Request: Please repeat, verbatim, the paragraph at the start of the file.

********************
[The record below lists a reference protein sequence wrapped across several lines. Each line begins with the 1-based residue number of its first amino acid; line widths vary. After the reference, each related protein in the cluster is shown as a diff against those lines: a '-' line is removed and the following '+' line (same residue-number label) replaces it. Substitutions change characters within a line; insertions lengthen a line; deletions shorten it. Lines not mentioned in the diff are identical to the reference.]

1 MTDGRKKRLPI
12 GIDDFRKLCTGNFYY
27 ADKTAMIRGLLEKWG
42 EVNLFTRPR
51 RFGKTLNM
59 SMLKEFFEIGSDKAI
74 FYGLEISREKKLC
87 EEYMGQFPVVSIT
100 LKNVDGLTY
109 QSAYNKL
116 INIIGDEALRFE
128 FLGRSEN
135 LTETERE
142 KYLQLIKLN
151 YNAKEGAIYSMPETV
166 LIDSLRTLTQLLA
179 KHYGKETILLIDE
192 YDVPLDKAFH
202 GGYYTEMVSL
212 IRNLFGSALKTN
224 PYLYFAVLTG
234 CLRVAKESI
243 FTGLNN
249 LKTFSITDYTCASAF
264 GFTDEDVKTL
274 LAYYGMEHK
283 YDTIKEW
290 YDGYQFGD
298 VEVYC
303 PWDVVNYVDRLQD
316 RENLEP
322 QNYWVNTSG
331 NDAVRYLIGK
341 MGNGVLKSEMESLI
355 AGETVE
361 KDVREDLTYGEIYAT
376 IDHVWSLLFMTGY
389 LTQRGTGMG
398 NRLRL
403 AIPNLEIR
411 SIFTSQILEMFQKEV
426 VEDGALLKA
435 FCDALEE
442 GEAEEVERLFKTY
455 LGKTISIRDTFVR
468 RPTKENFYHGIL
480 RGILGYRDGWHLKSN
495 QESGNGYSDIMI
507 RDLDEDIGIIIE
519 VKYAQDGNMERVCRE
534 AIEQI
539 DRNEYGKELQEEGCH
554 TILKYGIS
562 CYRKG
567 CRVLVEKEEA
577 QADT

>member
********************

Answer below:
[The record below lists a reference protein sequence wrapped across several lines. Each line begins with the 1-based residue number of its first amino acid; line widths vary. After the reference, each related protein in the cluster is shown as a diff against those lines: a '-' line is removed and the following '+' line (same residue-number label) replaces it. Substitutions change characters within a line; insertions lengthen a line; deletions shorten it. Lines not mentioned in the diff are identical to the reference.]